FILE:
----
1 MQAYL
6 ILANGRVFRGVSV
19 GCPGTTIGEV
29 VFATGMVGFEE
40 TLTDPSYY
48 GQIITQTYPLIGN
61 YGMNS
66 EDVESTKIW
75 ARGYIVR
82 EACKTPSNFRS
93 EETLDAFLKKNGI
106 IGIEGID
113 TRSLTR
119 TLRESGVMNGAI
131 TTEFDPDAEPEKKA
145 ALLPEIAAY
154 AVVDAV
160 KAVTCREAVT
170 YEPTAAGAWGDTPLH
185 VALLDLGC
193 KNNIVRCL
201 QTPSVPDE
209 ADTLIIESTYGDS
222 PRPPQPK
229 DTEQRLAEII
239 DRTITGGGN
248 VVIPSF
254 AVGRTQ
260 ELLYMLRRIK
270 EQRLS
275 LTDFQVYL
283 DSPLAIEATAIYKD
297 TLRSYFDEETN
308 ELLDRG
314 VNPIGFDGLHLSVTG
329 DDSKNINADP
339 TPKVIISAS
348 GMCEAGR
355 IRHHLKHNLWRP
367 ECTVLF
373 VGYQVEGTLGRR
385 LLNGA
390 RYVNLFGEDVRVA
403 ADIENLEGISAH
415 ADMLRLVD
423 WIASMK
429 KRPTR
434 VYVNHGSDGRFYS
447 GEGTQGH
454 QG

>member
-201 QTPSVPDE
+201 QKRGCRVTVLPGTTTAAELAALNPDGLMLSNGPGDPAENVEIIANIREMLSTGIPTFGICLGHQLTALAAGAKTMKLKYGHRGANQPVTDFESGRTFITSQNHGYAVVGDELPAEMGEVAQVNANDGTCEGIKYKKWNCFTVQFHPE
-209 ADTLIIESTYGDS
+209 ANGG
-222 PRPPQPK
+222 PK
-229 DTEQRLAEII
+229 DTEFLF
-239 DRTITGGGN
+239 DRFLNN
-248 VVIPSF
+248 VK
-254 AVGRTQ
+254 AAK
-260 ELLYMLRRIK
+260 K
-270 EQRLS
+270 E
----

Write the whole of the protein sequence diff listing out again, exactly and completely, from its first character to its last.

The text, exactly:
1 MQAYL
6 ILANGRVFRGVSV
19 GCPGTTIGEV
29 VFATGMVGFEE
40 TLTDPSYY
48 GQIITQTYPLIGN
61 YGMNS
66 EDVESTKIW
75 ARGYIVR
82 EACKTPSNFRS
93 EETLDAFLKKNGI
106 IGIEGID
113 TRSLTR
119 TLRESGVMNGAI
131 TTEFDPDAEPEKKA
145 ALLPEIAAY
154 AVVDAV
160 KAVTCREAVT
170 YEPTAAGAWGDTPLH
185 VALLDLGC
193 KNNIVRCL
201 QTPSVPDE
209 ADTLIIESTYGDS
222 PRPPQPK
229 DTEQRLAEII
239 DRTITGGGN
248 VVIPSF
254 AVGRTQ
260 ELLYMLRRIK
270 EQRLS
275 LTDFQVYL
283 DSPLAIEATAIYKD
297 TLRSYFDEETN
308 ELLDRG
314 VNPIGFDGLHLSVTG
329 DDSKNINADP
339 TPKVIISAS
348 GMCEAGR
355 IRHHLKHNLWRP
367 ECTVLF
373 VGYQVEGTLGRR
385 LLNGA
390 RYVNLFGEDVRVA
403 ADIENLEGISAH
415 ADMLRLVD
423 WIASMK
429 KRPTR
434 VYVNHGSDGRFYS
447 GEGTQGH
454 QG

>member
-201 QTPSVPDE
+201 QKRGCRVTVLPGTTTAAELAALNPDGLMLSNGPGDPAENVEIIANIREMLSTGIPTFGICLGHQLTALAAGAKTMKLKYGHRGANQPVTDFESGRTFITSQNHGYAVVGDELPAEMGEVAQVNANDGTCEGIKYKKWNCFTVQFHPE
-209 ADTLIIESTYGDS
+209 ANGG
-222 PRPPQPK
+222 PK
-229 DTEQRLAEII
+229 DTEFLF
-239 DRTITGGGN
+239 DRFLNN
-248 VVIPSF
+248 VK
-254 AVGRTQ
+254 AAK
-260 ELLYMLRRIK
+260 K
-270 EQRLS
+270 E